24 24 Example of Test Coverage due to GKLEE 24 __global__ void Bitonic_Sort(unsigned* values) { unsigned int tid = tid.x; shared[tid] = values[tid]; __syncthreads(); for (unsigned k = 2; k <= bdim.x; k *= 2) for (unsigned j = k / 2; j > 0; j /= 2) { unsigned ixj = tid ^ j; if (ixj > tid) { if ((tid & k) == 0) if (shared[tid] > shared[ixj]) swap(shared[tid], shared[ixj]); else if (shared[tid] < shared[ixj]) swap(shared[tid], shared[ixj]); } __syncthreads(); } values[tid] = shared[tid]; } __shared__ unsigned shared[NUM]; inline void swap(unsigned& a, unsigned& b) { unsigned tmp = a; a = b; b = tmp; } “How do we test this?”

25 25 Example of Test Coverage due to GKLEE 25 __global__ void Bitonic_Sort(unsigned* values) { unsigned int tid = tid.x; shared[tid] = values[tid]; __syncthreads(); for (unsigned k = 2; k <= bdim.x; k *= 2) for (unsigned j = k / 2; j > 0; j /= 2) { unsigned ixj = tid ^ j; if (ixj > tid) { if ((tid & k) == 0) if (shared[tid] > shared[ixj]) swap(shared[tid], shared[ixj]); else if (shared[tid] < shared[ixj]) swap(shared[tid], shared[ixj]); } __syncthreads(); } values[tid] = shared[tid]; } __shared__ unsigned shared[NUM]; inline void swap(unsigned& a, unsigned& b) { unsigned tmp = a; a = b; b = tmp; } Answer 1 : “Random + “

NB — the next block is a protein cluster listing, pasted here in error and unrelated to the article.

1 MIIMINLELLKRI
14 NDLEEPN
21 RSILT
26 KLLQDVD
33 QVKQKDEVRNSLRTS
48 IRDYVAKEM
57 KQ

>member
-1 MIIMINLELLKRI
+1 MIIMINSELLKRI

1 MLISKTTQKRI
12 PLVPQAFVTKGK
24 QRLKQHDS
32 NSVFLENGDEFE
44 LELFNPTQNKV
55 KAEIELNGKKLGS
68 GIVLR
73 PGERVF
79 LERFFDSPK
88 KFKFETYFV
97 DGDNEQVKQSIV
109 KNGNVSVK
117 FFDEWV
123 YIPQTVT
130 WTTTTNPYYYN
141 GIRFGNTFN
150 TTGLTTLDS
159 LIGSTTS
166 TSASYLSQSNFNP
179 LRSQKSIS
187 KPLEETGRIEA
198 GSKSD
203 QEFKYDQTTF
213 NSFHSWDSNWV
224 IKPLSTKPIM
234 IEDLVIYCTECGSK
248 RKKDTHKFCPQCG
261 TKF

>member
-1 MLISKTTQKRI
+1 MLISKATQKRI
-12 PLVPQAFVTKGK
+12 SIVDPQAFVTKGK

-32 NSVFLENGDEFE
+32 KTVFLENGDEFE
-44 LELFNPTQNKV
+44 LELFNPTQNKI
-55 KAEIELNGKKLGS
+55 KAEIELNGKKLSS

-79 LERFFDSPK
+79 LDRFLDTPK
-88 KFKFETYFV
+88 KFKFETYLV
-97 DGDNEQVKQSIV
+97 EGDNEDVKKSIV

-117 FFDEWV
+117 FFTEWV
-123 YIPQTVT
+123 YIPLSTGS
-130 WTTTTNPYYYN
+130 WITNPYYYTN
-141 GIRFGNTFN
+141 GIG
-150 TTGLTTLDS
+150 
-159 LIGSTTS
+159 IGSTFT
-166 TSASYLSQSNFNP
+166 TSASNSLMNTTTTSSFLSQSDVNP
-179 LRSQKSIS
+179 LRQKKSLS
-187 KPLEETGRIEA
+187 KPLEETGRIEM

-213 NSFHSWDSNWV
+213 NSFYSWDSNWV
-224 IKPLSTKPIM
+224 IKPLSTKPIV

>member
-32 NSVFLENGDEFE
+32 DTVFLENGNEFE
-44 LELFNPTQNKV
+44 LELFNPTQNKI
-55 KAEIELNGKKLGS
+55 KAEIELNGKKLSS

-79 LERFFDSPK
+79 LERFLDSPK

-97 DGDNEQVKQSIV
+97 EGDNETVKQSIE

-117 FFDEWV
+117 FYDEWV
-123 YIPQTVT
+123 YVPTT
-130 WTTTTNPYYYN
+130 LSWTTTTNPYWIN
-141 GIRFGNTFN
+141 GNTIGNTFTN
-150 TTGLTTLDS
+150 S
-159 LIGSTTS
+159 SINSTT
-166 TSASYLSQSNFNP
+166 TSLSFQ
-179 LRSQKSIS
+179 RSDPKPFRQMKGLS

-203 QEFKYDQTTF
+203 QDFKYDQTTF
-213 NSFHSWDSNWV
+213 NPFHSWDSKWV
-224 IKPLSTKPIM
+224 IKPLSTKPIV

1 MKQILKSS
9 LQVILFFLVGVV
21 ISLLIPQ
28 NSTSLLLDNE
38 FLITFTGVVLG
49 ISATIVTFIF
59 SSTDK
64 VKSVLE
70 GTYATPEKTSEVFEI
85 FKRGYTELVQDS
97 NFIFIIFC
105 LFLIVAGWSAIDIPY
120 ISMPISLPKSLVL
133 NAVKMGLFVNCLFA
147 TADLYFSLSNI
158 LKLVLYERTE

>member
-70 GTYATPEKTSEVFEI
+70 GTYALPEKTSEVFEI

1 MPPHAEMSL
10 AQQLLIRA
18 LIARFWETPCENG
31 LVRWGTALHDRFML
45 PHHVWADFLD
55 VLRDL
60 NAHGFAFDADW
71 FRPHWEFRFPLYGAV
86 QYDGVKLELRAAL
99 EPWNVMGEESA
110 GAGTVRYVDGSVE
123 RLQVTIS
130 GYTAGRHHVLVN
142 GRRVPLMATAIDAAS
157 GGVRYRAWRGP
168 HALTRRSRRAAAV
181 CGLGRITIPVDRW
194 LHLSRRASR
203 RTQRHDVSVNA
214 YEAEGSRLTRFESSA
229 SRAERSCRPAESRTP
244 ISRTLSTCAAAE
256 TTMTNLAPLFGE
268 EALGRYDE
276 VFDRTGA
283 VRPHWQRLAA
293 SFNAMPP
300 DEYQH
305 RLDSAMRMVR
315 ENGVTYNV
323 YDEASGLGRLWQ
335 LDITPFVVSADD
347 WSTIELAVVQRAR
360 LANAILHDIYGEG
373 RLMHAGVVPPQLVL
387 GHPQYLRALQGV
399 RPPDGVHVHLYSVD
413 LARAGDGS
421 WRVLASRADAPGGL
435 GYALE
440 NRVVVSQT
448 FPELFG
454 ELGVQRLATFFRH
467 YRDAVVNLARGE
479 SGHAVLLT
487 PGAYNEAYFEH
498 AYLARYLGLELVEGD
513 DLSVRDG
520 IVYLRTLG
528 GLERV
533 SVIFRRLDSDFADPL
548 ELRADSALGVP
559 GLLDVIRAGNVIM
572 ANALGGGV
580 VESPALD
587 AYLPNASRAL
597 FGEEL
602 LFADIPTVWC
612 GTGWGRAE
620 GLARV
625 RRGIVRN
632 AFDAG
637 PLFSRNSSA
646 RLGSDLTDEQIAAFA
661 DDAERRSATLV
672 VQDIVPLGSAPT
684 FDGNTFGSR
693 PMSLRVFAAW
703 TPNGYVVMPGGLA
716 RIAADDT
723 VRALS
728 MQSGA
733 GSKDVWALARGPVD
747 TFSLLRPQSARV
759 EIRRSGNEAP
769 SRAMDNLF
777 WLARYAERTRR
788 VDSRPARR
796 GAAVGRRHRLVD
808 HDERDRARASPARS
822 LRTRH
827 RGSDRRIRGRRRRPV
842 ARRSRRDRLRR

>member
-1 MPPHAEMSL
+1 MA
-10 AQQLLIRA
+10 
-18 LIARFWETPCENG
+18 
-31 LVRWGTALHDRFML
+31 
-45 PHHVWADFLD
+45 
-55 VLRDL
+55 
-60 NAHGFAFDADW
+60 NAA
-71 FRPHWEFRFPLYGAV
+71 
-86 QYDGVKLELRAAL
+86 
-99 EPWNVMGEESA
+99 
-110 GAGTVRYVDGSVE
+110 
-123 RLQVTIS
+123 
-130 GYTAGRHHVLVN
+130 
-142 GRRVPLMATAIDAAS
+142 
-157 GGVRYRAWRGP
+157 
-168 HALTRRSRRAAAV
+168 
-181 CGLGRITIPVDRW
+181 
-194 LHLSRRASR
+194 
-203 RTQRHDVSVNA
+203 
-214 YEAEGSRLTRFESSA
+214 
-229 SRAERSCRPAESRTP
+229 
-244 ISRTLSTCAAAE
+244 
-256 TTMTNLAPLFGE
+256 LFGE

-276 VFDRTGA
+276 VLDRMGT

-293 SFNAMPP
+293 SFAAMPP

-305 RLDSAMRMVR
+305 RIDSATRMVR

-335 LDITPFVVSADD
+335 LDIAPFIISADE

26 26 Example of Test Coverage due to GKLEE 26 __global__ void Bitonic_Sort(unsigned* values) { unsigned int tid = tid.x; shared[tid] = values[tid]; __syncthreads(); for (unsigned k = 2; k <= bdim.x; k *= 2) for (unsigned j = k / 2; j > 0; j /= 2) { unsigned ixj = tid ^ j; if (ixj > tid) { if ((tid & k) == 0) if (shared[tid] > shared[ixj]) swap(shared[tid], shared[ixj]); else if (shared[tid] < shared[ixj]) swap(shared[tid], shared[ixj]); } __syncthreads(); } values[tid] = shared[tid]; } __shared__ unsigned shared[NUM]; inline void swap(unsigned& a, unsigned& b) { unsigned tmp = a; a = b; b = tmp; } Answer 2 : Ask GKLEE: Here are 5 tests with 100% source code coverage 79% avg. thread + barrier interval coverage

27 27 GKLEE: Symbolic Virtual GPU Host Kernel 1 Kernel 2 Device Grid 1 Block (0, 0) Block (1, 0) Block (2, 0) Block (0, 1) Block (1, 1) Block (2, 1) Grid 2 Block (1, 1) Thread (0, 1) Thread (1, 1) Thread (2, 1) Thread (3, 1) Thread (4, 1) Thread (0, 2) Thread (1, 2) Thread (2, 2) Thread (3, 2) Thread (4, 2) Thread (0, 0) Thread (1, 0) Thread (2, 0) Thread (3, 0) Thread (4, 0) GKLEE models a GPU using software – The virtual GPU represents the CUDA Programming Model ( hence hide many hardware details) – Similar to the CUDA emulator in this aspect; but with many unique features – Can simulate CPU+GPU virtual CPU virtual GPU GKLEE